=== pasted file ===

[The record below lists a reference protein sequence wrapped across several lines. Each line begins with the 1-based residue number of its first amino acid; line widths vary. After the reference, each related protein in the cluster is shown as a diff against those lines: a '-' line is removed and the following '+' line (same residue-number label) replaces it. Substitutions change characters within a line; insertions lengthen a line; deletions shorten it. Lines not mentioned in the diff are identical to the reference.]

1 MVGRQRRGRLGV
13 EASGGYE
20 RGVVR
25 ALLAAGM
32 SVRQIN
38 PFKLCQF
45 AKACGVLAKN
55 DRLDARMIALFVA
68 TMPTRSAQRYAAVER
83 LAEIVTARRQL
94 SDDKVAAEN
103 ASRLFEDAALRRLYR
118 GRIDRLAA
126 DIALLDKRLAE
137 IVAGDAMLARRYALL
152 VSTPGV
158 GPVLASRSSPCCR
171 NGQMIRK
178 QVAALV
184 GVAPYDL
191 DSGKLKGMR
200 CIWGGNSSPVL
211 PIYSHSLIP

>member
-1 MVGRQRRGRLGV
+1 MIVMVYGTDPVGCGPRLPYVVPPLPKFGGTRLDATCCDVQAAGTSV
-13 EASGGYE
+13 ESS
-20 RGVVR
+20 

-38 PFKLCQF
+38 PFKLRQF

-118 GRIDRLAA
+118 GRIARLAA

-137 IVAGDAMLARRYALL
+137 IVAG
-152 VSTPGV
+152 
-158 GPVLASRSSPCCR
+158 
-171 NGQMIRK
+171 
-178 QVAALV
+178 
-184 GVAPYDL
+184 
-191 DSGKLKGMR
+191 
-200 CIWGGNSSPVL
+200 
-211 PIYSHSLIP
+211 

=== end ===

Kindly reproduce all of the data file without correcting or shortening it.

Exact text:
[The record below lists a reference protein sequence wrapped across several lines. Each line begins with the 1-based residue number of its first amino acid; line widths vary. After the reference, each related protein in the cluster is shown as a diff against those lines: a '-' line is removed and the following '+' line (same residue-number label) replaces it. Substitutions change characters within a line; insertions lengthen a line; deletions shorten it. Lines not mentioned in the diff are identical to the reference.]

1 MVGRQRRGRLGV
13 EASGGYE
20 RGVVR
25 ALLAAGM
32 SVRQIN
38 PFKLCQF
45 AKACGVLAKN
55 DRLDARMIALFVA
68 TMPTRSAQRYAAVER
83 LAEIVTARRQL
94 SDDKVAAEN
103 ASRLFEDAALRRLYR
118 GRIDRLAA
126 DIALLDKRLAE
137 IVAGDAMLARRYALL
152 VSTPGV
158 GPVLASRSSPCCR
171 NGQMIRK
178 QVAALV
184 GVAPYDL
191 DSGKLKGMR
200 CIWGGNSSPVL
211 PIYSHSLIP

>member
-1 MVGRQRRGRLGV
+1 MIVMVYGTDPVGCGPRLPYVVPPLPKFGGTRLDATCCDVQAAGTSV
-13 EASGGYE
+13 ESS
-20 RGVVR
+20 

-38 PFKLCQF
+38 PFKLRQF

-118 GRIDRLAA
+118 GRIARLAA

-137 IVAGDAMLARRYALL
+137 IVAG
-152 VSTPGV
+152 
-158 GPVLASRSSPCCR
+158 
-171 NGQMIRK
+171 
-178 QVAALV
+178 
-184 GVAPYDL
+184 
-191 DSGKLKGMR
+191 
-200 CIWGGNSSPVL
+200 
-211 PIYSHSLIP
+211 